Bridge height- determined by neck angle
max saddle hight clearing bridge -7/64"
distance low- E CENTER SLOT TO FRONT OF BRIDGE -5/16"
distance hight Eslot center to front of bridge 3/16"
Bridge total length -6"
string spacing 21/8"
saddle material -most likely ivory butmay have been plastic.
Any idea on slot depth Frank? Read the early post war Martins had in fact maple bridges which produced a much better sound and when rosewood was introduced sound quality went down hill.Has any one heard if this is fact as I have access to maple so sounds like the best wood to try and repoduce a Martin bridge.
What would a good starting point be for thickness Frank ....5/16" ?
Isthe end of the slot round as it appears Frank and the saddle itself a snug perfect round fit also.Any idea of a measrment from end of slt to drop-off angle where the saddle is contured to that angle by close-ups I have saved?
Thanks Frank forany of these few missing numbers to make things exact! -nanccinut
I think you need to read more carefully. Just as Martin didn't discontinue D-18, they also didn't EVER use a maple bridge. They did, however, switch from maple to rosewood for the BRIDGE PLATE inside the guitar.

As the folks at Martin suggested, you make the bridge the appropriate thickness to suit the neck angle and achieve a reasonable amount of saddle sticking above the bridge. So, I can't recommend a "starting point" for the bridge height for just that reason - it is determined by neck angle.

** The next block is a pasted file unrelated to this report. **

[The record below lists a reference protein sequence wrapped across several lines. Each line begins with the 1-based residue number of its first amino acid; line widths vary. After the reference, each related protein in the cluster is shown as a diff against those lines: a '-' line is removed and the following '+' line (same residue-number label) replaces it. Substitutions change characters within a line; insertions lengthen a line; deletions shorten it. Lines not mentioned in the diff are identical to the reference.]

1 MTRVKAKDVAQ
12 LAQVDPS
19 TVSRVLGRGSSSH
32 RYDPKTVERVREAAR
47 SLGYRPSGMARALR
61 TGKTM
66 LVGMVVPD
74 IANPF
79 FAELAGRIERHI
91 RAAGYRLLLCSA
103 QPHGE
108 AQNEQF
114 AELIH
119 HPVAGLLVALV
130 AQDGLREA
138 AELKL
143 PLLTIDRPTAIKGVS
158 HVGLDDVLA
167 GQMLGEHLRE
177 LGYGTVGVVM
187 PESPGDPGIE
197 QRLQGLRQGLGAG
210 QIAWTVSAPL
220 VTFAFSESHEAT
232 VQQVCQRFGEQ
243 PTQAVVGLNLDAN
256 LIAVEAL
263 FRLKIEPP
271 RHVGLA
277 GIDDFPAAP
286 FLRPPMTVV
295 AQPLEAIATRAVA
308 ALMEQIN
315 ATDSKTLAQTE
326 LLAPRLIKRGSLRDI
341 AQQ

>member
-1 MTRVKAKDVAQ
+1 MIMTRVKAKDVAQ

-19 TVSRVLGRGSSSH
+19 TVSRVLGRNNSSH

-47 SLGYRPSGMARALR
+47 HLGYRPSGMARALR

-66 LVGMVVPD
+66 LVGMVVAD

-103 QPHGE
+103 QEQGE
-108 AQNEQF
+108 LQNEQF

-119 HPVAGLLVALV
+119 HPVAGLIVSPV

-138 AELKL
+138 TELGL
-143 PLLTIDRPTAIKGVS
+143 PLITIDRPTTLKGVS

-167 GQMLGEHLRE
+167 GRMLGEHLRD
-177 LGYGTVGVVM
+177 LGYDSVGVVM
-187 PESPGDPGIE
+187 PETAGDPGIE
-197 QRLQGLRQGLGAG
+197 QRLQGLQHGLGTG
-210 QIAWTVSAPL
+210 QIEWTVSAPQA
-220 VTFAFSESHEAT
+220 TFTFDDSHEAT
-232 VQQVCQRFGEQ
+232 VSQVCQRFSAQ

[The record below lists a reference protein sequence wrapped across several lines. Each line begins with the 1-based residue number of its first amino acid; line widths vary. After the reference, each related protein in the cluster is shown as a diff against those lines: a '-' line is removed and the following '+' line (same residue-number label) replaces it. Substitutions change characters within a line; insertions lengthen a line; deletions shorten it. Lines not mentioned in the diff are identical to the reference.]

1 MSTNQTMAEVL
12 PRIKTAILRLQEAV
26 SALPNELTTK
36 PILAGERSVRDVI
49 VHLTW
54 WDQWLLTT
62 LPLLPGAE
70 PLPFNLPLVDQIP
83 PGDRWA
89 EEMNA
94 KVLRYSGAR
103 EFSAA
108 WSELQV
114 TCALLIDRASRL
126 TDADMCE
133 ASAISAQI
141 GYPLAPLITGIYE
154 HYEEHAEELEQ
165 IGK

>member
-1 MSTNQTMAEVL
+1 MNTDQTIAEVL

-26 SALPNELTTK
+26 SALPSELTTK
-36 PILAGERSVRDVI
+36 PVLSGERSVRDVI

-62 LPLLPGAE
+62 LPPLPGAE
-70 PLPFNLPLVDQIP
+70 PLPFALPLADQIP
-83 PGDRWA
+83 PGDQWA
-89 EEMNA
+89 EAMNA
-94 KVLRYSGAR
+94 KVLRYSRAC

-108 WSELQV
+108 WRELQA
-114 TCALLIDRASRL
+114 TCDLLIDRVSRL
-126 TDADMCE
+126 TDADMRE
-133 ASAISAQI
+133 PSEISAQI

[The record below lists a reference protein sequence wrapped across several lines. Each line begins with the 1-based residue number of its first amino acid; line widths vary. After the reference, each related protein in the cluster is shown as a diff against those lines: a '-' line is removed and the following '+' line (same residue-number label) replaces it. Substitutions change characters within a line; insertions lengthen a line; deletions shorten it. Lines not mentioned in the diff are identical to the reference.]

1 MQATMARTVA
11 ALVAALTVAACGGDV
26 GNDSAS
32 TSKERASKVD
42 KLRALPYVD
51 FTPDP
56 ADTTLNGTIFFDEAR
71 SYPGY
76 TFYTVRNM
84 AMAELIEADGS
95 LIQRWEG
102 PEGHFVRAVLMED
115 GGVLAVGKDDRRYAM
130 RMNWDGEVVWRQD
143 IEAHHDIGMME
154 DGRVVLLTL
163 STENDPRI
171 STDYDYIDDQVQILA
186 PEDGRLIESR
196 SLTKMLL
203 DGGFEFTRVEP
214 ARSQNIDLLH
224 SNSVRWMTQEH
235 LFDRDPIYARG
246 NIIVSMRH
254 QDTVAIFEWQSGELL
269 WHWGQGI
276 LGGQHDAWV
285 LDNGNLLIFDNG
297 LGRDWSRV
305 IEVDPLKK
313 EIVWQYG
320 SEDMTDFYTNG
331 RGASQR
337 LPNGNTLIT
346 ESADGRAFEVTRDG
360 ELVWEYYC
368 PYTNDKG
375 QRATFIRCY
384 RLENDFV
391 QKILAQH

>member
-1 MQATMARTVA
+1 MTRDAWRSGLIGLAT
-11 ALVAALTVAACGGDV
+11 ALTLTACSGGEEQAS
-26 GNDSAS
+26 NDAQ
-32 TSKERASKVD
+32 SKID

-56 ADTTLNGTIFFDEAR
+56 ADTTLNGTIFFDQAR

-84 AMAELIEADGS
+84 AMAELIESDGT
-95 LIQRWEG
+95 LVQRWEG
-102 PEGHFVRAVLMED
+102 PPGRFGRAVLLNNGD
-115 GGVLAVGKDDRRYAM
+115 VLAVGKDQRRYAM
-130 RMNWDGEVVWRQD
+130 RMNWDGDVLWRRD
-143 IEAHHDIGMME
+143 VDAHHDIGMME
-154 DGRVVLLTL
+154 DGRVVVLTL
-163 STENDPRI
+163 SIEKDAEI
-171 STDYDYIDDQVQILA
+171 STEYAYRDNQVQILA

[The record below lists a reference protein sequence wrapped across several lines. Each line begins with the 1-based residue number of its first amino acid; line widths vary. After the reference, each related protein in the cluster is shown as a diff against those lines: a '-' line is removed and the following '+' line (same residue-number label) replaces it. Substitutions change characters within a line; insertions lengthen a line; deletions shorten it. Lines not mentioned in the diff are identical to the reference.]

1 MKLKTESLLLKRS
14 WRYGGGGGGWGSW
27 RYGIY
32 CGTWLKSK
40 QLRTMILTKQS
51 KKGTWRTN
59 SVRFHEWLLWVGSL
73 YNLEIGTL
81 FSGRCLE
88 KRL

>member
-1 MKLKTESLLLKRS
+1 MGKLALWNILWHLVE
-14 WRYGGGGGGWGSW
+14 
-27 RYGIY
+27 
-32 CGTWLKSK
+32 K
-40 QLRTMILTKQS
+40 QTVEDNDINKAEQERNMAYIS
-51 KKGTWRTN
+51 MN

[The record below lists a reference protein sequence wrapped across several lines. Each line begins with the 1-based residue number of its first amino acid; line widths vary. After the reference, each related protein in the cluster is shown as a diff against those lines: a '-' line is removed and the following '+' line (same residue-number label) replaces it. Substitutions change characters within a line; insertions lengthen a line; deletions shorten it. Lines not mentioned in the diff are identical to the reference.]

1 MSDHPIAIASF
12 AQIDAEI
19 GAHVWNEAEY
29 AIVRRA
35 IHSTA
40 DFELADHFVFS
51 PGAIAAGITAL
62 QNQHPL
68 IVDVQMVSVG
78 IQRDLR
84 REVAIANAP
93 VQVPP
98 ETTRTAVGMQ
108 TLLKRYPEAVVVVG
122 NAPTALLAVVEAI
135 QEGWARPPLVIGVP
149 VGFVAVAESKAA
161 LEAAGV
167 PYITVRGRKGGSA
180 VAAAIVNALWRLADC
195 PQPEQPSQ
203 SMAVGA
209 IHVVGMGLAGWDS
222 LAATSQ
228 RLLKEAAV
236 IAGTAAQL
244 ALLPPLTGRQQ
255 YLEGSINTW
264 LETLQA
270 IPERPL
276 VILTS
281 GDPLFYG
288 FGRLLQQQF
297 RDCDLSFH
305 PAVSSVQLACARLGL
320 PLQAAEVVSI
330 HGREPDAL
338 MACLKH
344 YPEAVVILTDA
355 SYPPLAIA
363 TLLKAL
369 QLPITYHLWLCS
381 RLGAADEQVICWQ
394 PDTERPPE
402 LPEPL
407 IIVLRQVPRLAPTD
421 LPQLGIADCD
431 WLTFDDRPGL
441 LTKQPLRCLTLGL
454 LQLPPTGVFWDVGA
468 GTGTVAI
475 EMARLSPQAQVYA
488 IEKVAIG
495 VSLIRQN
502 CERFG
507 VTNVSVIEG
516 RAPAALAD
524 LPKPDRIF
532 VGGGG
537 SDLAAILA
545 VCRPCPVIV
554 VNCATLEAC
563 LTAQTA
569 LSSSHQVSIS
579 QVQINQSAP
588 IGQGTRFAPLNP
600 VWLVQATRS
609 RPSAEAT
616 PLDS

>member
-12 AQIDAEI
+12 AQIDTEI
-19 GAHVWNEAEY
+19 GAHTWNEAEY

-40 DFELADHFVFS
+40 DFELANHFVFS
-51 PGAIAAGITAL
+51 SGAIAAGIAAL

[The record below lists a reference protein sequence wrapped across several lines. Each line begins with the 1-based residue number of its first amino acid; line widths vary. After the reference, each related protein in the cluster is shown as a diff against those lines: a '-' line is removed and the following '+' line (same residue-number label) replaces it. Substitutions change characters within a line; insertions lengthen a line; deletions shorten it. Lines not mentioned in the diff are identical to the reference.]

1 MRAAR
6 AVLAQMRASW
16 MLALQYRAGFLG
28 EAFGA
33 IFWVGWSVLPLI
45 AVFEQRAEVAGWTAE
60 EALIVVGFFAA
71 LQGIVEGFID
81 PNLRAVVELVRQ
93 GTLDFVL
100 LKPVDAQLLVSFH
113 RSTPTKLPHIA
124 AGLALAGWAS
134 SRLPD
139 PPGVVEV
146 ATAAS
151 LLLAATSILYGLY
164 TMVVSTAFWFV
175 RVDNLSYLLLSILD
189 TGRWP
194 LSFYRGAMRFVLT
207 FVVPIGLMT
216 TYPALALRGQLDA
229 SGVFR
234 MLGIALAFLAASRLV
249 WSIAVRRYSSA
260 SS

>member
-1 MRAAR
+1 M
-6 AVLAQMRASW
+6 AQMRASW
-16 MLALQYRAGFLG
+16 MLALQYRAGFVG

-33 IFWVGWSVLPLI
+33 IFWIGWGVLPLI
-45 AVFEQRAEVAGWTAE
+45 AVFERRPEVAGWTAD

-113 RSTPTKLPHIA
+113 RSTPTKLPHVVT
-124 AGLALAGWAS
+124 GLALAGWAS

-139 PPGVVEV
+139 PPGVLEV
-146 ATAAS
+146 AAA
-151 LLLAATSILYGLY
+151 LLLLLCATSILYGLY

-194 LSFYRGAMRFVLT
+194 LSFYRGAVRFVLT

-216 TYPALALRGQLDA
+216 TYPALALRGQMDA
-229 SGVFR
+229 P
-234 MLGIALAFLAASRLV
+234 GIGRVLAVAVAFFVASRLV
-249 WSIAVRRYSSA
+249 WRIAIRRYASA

Of course the saddle has round ends. The slot is made with a round router bit, so the saddle is made to fit. End fit isn't super critical, although the side-to-side fit should be quite precise for structural support. The measurements Martin gave are correct.
Thanks for that Frank. Imay have missed that bridge plate word but thought the artical found said bridge.as it was just two days ago I read it. Would Rosewood produce better sound transfer for the bridge itself as opposed to maple which I have in old blocks. Just wondered whether they use rosewood due to having a more exoctic finished appearance.Iknow the big Stweart McDonald supply store in Ohio sells blank 7inch X1-1/8 X 7/16 slats of rosewood for only $6.00 which would get the job done.Iam thinking Martin would do extensive testing and sound transfer being top priority and rosewood the hands down winner but who am I . Looks like the final thickness is the last thing to worry about Frank as you say. No one around here sells the stuff checking lumber yards but never checked florring companies or custom kitchen cupboard shops which may hit paydirt for me if you think rosewood is the only choice of the two.
Your expert advice, me being a Guild man not Martin is valued to no end by this Sunday afternoon plunker.Frank- nanccinut
Just call the 1833 shop and buy a replacement bridge. They should have them in stock and possibly will have a regular size, and oversize and what they call a saddle-back bridge, depending on what you need to make it fit right.